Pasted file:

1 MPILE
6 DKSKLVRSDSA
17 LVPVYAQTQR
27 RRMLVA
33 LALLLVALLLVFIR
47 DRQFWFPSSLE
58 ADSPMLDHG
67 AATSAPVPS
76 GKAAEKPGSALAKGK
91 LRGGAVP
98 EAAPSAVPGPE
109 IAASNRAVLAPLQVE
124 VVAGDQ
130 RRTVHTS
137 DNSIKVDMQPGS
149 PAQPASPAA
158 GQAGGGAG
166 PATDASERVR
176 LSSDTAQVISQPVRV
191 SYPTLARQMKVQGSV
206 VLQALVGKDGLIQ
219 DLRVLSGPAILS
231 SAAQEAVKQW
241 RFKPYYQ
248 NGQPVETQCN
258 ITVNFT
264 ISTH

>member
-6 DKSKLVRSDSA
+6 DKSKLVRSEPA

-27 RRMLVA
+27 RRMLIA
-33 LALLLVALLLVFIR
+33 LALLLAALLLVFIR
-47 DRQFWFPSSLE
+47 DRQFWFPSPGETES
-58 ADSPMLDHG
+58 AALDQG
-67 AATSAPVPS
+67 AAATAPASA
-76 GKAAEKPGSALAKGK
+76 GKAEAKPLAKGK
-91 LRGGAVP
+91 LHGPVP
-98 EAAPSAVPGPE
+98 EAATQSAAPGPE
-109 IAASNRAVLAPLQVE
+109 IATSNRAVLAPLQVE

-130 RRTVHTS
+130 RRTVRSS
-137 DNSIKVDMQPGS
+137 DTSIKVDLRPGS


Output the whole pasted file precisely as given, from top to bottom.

1 MPILE
6 DKSKLVRSDSA
17 LVPVYAQTQR
27 RRMLVA
33 LALLLVALLLVFIR
47 DRQFWFPSSLE
58 ADSPMLDHG
67 AATSAPVPS
76 GKAAEKPGSALAKGK
91 LRGGAVP
98 EAAPSAVPGPE
109 IAASNRAVLAPLQVE
124 VVAGDQ
130 RRTVHTS
137 DNSIKVDMQPGS
149 PAQPASPAA
158 GQAGGGAG
166 PATDASERVR
176 LSSDTAQVISQPVRV
191 SYPTLARQMKVQGSV
206 VLQALVGKDGLIQ
219 DLRVLSGPAILS
231 SAAQEAVKQW
241 RFKPYYQ
248 NGQPVETQCN
258 ITVNFT
264 ISTH

>member
-6 DKSKLVRSDSA
+6 DKSKLVRSEPA

-27 RRMLVA
+27 RRMLIA
-33 LALLLVALLLVFIR
+33 LALLLAALLLVFIR
-47 DRQFWFPSSLE
+47 DRQFWFPSPGETES
-58 ADSPMLDHG
+58 AALDQG
-67 AATSAPVPS
+67 AAATAPASA
-76 GKAAEKPGSALAKGK
+76 GKAEAKPLAKGK
-91 LRGGAVP
+91 LHGPVP
-98 EAAPSAVPGPE
+98 EAATQSAAPGPE
-109 IAASNRAVLAPLQVE
+109 IATSNRAVLAPLQVE

-130 RRTVHTS
+130 RRTVRSS
-137 DNSIKVDMQPGS
+137 DTSIKVDLRPGS